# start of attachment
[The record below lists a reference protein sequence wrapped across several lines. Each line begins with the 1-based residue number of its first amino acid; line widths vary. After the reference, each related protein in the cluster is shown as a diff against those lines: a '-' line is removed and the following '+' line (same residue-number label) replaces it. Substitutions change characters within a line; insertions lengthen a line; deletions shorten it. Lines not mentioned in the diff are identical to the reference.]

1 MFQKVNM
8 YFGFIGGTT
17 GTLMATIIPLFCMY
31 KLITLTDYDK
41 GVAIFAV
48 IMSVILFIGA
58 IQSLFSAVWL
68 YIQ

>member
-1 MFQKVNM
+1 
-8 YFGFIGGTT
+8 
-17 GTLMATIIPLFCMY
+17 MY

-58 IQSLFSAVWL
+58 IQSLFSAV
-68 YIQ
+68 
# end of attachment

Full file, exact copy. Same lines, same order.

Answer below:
[The record below lists a reference protein sequence wrapped across several lines. Each line begins with the 1-based residue number of its first amino acid; line widths vary. After the reference, each related protein in the cluster is shown as a diff against those lines: a '-' line is removed and the following '+' line (same residue-number label) replaces it. Substitutions change characters within a line; insertions lengthen a line; deletions shorten it. Lines not mentioned in the diff are identical to the reference.]

1 MFQKVNM
8 YFGFIGGTT
17 GTLMATIIPLFCMY
31 KLITLTDYDK
41 GVAIFAV
48 IMSVILFIGA
58 IQSLFSAVWL
68 YIQ

>member
-1 MFQKVNM
+1 
-8 YFGFIGGTT
+8 
-17 GTLMATIIPLFCMY
+17 MY

-58 IQSLFSAVWL
+58 IQSLFSAV
-68 YIQ
+68 